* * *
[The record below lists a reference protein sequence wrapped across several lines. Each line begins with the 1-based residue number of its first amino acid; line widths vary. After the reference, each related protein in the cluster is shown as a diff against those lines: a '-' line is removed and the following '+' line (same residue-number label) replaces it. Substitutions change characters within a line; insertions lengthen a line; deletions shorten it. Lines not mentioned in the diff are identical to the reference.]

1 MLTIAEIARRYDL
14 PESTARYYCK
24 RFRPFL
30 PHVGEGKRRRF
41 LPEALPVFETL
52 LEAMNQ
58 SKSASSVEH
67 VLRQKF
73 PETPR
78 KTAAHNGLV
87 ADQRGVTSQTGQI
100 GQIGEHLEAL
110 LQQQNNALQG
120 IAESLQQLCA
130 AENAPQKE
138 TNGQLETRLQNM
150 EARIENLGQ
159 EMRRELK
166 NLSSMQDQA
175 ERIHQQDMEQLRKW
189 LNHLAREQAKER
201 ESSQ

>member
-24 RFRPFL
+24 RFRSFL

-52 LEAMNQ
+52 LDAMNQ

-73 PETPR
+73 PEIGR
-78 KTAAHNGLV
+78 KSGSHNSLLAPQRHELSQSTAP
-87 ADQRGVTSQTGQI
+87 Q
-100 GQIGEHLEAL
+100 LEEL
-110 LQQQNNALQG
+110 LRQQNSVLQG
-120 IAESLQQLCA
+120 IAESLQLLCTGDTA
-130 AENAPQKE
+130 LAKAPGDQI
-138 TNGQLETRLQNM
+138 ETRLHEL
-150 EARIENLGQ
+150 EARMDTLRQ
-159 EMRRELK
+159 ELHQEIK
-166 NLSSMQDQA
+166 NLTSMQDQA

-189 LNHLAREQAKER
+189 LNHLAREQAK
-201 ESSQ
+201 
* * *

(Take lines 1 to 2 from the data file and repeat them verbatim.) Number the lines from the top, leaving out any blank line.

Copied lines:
[The record below lists a reference protein sequence wrapped across several lines. Each line begins with the 1-based residue number of its first amino acid; line widths vary. After the reference, each related protein in the cluster is shown as a diff against those lines: a '-' line is removed and the following '+' line (same residue-number label) replaces it. Substitutions change characters within a line; insertions lengthen a line; deletions shorten it. Lines not mentioned in the diff are identical to the reference.]

1 MLTIAEIARRYDL